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The approach to non-Western traditions is kind of awkward when approached in the same context that we approach the issues of western cultures. As we were discussing with some guys, for the same reason that we cannot analyze all genres of music with schenkerian analysis, for the same reason (in my opinion) there is no need to put all traditions into a narrative, verbal, explanatory framework. It may sound cliché, but I think that experiencing and feeling something practically can bring us consciously or unconsciously into an "unlearning" process (as some presenters have mentioned), rather than a sophisticated theoretical review, trying to formalistically define i.e. "what is music?". In these review processes and in attempts to question the role of hegemonic cultures, the framework of approach must be differentiated and not uniform for all music, because this extreme liberalism, in my opinion, slides into generalities and aphorisms and ends up perpetuating the formulas of a "prestigious" western university, which is still defining roles and aspects. In my opinion, the presentation that was completely out of this context (which I describe that could be avoided), I think it was by Horacio Curti, who introduced us very convincingly to the theoretical background of Japanese music, along with acoustic examples. Thanks to all for this inspiring week!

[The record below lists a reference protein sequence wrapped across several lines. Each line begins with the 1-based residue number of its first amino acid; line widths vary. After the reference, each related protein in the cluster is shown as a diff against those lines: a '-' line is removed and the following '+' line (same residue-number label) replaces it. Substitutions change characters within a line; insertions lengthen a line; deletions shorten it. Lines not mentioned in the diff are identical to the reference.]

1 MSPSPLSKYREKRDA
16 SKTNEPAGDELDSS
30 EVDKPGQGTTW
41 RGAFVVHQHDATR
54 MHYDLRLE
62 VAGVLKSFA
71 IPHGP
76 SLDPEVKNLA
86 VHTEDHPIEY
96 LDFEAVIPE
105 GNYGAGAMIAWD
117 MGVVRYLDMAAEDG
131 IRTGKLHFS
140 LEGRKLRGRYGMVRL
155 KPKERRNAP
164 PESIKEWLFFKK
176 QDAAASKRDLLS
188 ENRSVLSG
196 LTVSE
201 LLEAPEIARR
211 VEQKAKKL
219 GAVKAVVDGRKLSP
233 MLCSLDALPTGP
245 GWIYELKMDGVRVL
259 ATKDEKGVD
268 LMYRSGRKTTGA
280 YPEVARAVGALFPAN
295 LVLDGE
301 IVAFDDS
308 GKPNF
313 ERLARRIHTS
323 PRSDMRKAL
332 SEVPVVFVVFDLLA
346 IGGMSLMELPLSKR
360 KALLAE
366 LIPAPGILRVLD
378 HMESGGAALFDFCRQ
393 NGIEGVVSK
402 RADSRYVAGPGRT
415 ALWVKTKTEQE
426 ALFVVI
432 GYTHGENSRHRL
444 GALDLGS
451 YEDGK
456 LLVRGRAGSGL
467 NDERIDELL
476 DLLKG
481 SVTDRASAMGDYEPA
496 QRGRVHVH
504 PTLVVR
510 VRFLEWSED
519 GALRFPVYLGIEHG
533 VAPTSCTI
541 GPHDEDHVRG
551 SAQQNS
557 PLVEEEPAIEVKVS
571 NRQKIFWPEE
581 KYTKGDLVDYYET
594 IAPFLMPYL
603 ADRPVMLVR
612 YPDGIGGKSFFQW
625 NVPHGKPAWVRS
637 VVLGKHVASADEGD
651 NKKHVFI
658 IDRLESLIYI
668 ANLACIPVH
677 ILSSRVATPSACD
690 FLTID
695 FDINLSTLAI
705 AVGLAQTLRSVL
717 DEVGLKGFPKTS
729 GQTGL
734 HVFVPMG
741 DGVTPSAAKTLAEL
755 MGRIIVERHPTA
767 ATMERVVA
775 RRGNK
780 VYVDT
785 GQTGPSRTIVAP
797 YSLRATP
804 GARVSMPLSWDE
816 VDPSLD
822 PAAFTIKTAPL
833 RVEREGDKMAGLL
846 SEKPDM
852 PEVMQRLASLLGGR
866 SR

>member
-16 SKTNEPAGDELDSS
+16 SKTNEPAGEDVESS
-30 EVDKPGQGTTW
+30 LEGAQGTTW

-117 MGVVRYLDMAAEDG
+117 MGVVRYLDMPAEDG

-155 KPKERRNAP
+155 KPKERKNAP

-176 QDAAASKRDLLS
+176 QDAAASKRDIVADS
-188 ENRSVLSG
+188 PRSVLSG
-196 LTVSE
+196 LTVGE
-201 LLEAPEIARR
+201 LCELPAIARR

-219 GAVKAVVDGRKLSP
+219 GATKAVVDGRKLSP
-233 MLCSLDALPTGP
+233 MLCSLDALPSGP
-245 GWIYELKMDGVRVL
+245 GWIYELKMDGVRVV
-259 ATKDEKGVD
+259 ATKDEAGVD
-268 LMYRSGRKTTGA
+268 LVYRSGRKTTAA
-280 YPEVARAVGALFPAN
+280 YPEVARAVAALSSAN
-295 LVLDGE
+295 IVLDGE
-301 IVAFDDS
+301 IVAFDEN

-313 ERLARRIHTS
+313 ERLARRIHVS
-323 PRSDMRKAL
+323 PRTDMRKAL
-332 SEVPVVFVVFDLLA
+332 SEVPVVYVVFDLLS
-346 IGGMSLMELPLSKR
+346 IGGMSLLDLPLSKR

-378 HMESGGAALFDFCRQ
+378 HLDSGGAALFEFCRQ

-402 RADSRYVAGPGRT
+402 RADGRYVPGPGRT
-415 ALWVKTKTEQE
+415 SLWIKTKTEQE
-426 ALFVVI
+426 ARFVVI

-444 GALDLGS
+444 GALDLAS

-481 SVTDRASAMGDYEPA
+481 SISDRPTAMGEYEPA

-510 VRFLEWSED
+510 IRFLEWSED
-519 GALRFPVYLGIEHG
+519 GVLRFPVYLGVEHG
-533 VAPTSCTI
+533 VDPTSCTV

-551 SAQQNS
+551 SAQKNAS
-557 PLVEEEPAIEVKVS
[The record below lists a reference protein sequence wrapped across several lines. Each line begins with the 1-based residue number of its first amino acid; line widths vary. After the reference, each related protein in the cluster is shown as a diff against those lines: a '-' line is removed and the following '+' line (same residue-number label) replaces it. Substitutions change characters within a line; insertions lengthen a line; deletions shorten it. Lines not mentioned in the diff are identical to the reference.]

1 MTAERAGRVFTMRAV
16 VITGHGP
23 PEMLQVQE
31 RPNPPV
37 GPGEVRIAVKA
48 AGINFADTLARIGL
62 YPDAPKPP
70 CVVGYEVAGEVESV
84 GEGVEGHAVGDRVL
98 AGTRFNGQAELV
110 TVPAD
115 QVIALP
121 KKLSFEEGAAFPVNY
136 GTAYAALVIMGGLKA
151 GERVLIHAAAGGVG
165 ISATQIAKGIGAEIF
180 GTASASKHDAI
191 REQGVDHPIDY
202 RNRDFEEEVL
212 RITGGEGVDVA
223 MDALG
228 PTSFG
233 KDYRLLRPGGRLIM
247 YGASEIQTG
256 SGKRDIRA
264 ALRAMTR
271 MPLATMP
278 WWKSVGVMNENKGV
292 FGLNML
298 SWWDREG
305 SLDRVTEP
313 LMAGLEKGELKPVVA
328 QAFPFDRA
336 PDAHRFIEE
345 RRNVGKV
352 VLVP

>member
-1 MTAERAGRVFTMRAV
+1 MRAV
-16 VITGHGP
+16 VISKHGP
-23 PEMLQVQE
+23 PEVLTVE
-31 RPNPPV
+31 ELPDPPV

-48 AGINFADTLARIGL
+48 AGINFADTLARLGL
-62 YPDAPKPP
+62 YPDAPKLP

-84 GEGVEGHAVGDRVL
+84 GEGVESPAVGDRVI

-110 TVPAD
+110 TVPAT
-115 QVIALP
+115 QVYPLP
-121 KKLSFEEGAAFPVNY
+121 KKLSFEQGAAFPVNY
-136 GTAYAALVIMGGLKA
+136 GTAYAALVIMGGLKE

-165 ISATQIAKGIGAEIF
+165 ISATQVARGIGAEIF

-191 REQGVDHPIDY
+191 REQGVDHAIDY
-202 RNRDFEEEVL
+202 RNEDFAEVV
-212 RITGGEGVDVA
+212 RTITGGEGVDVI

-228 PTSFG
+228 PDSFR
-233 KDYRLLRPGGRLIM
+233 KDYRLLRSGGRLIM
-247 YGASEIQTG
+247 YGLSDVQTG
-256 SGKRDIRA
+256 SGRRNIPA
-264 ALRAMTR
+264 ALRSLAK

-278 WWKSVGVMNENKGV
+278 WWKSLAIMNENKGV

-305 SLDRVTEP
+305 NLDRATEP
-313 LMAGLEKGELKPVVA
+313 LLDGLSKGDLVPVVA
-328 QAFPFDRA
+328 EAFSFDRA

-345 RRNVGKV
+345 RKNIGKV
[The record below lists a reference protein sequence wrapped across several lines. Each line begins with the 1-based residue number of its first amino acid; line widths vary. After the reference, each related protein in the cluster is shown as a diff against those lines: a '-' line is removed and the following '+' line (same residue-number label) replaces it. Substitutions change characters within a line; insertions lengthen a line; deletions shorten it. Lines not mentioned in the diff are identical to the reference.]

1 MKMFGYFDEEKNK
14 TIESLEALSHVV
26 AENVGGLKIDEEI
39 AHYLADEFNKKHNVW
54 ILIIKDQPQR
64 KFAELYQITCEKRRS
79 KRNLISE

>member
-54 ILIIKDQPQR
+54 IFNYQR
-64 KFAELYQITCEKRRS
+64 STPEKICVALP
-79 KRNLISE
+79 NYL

For me as a scientist it has been really astonishing to see how many different approaches and various theories have been presented during the Lab in Vienna. They were so heterogenous that even some contradictions between them came on the surface. I am convinced that dealing with these contradictions is absolutely necessary to find an own research-attitude. For participants who have been at the beginning of their research this might have been challenging but the discussion which took place in the mid of the week during the conference has been helpful to verbalize these contradictions and to reinforce students to find their own way as researchers.